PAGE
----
3. Health Monitoring
Technology hasn’t just aided spectators though. Athletes that participate in the sport also benefit from technology in many forms, from monitoring to aid.
When it comes to monitoring, many athletes have benefitted from
Before wearable health monitors were a thing, dehydration, exhaustion, and heart attacks weren’t uncommon, especially in sports such as football. But now that we have ways of actually monitoring these issues, measures can be taken to keep players safe and healthy during a game.
This kind of technology doesn’t even stop at wearable monitors. Many teams may opt to use ingestible thermometer pills, which offer a way to get accurate readings of body temperature, as heat exhaustion is responsible for many fatalities on the field.
4. Safety Precautions
And while many injuries happen on the football field or the court of a basketball game, we can’t forget the risks of driving a fast car against cars of equal speed, ala NASCAR. Considering how dangerous driving is in everyday
Fortunately, the director of Safety, Research, and Development of NASCAR, Thomas Gideon, supported the distribution of the HANS device.
The HANS device works in conjunction with a racer’s helmet. It is u-shaped so it can fit behind the neck, with two arms that drape over the chest. The HANS device is then connected to the helmet by two anchors on both sides. This is so that the racer’s neck is not at risk of suffering from whiplash, lessens risk or injury of the neck during a crash, and prevents general twisting.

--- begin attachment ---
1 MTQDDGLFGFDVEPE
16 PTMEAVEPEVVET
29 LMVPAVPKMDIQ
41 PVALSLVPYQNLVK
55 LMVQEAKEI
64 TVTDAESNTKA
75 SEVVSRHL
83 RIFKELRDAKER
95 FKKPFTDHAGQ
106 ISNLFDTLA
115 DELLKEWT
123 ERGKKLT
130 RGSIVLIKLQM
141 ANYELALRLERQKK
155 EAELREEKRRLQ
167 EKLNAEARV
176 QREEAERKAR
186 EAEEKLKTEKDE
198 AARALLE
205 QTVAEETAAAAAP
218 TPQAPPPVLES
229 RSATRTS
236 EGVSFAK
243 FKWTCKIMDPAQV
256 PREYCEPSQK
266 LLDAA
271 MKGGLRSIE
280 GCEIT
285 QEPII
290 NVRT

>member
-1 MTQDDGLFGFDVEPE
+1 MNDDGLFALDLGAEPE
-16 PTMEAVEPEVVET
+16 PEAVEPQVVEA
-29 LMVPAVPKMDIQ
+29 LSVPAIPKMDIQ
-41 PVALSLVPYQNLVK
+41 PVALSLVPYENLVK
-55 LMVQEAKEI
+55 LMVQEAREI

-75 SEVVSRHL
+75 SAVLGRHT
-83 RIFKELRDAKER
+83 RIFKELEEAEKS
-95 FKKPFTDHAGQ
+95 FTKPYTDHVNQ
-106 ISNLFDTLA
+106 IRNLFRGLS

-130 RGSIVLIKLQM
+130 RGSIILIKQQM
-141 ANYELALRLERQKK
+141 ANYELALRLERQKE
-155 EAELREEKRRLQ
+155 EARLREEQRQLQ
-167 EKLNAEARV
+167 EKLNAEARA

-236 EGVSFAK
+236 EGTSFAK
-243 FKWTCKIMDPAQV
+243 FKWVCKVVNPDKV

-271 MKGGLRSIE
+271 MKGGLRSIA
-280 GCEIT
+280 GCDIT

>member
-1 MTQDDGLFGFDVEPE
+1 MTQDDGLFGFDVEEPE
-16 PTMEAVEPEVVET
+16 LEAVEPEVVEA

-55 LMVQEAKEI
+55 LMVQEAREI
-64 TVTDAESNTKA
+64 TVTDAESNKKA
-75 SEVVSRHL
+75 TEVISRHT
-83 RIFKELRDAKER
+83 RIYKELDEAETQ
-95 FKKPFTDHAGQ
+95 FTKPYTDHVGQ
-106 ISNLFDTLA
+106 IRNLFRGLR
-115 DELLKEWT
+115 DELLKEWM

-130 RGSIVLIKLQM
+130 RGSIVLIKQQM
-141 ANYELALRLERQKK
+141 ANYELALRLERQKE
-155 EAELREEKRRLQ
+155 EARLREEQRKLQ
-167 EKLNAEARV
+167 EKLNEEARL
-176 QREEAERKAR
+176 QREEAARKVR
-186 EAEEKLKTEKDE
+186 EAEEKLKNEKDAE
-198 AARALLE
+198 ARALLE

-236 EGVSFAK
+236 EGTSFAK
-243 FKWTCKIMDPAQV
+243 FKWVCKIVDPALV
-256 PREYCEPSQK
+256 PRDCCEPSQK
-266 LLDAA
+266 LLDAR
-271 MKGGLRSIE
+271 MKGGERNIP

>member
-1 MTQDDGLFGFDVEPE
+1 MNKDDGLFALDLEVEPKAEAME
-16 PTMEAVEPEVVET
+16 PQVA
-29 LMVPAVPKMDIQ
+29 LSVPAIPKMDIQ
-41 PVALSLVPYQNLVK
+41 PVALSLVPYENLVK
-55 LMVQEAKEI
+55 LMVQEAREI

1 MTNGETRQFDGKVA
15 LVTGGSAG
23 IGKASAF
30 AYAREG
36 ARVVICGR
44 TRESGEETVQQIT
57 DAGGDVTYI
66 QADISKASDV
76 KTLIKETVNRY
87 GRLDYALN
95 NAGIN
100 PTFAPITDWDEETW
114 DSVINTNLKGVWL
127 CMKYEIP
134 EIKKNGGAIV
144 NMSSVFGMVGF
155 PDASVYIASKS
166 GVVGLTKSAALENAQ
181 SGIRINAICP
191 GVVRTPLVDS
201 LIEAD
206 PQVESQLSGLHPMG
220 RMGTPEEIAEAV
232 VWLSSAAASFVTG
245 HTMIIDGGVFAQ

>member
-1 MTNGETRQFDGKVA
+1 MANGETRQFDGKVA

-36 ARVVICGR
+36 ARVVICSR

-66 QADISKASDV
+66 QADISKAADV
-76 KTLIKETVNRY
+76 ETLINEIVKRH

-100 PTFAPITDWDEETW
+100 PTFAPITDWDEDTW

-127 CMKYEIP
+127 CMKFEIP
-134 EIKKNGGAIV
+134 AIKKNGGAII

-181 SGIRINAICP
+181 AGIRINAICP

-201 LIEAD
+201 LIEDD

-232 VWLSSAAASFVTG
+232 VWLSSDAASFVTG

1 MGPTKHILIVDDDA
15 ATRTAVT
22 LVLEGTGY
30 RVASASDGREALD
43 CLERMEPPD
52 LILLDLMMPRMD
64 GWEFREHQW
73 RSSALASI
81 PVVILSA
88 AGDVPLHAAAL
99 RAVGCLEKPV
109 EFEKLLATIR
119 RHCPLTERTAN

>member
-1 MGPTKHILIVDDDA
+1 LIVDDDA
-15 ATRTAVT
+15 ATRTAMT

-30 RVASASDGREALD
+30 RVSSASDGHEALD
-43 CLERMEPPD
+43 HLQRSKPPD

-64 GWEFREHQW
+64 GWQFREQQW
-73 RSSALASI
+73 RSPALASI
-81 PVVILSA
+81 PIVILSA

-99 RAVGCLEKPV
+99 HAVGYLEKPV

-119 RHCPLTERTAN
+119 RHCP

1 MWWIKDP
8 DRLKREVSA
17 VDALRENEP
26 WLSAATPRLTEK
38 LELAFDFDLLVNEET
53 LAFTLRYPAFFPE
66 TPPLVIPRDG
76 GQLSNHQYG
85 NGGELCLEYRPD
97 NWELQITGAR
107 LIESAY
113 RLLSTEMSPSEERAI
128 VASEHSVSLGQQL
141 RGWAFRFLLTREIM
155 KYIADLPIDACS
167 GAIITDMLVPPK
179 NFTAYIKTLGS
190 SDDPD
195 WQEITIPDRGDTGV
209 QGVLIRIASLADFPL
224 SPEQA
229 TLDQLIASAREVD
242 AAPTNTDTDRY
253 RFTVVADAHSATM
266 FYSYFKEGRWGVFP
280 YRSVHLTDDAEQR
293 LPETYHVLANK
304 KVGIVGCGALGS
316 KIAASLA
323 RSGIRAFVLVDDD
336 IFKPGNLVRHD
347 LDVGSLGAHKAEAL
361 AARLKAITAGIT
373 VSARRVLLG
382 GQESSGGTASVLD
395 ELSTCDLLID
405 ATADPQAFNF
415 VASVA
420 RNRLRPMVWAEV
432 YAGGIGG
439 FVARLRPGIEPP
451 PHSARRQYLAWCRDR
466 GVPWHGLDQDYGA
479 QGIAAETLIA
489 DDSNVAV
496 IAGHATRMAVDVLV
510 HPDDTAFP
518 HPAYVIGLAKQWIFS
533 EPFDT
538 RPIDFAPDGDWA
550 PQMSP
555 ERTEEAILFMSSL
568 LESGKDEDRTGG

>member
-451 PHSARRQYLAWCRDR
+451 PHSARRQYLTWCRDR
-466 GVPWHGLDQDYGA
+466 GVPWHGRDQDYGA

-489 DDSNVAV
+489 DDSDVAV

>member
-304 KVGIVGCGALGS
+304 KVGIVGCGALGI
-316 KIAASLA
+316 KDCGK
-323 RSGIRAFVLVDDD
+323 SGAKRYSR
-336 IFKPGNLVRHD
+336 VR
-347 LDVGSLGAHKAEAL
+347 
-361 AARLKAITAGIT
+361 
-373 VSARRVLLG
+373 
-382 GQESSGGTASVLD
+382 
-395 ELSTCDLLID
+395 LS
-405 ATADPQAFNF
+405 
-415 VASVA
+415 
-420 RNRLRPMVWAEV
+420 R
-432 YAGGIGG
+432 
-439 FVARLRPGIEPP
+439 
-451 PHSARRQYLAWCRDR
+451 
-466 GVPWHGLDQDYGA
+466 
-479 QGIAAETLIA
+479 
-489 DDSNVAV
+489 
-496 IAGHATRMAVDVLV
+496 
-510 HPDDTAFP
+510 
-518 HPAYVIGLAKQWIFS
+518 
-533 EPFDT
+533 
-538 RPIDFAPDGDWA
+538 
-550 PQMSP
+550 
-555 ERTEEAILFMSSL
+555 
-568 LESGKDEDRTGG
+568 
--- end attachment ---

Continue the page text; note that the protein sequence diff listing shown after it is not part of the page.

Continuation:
But probably one of the greatest, if not the greatest, advancement that has aided athletes is the use of prosthetics. Think about it. Before prosthetics were a viable option available to the public, people with disabilities weren’t able to compete in any physical sport, no matter how badly they wanted to play. Now, prosthetics offer the disabled a chance to experience the thrill that sports have to offer.
Judging by this article, it can be easy to see that advancements in technology has mainly benefitted the participants of the sports more so than the spectators, but that’s for a reason. Spectators will gain convenience of watching sports as camera tech and streaming technology grows, but athletes count on specific needs being met. How else will a coach know that a player is dehydrated without some sort of monitoring? When they’re getting rushed to the ER?
Athletes have benefitted from technology, but there is still risk involved in playing such physically taxing sports. As technology advances, these players will hopefully be met with greater concern and they can play without worrying about gaining a concussion or passing out from heat exhaustion.
Point is, sports have been around for a long time, but they have never been as convenient or as safe to play as now. Missed a game? Just stream it. Athlete showing symptoms of dehydration? Check and make sure they’re not actually dehydrated. Want to bet without the overhead? Boom, there’s a website for that.
Sports have evolved past a point that only effects the sport itself. Now, athletes and spectators are being affected by the evolution that is technology.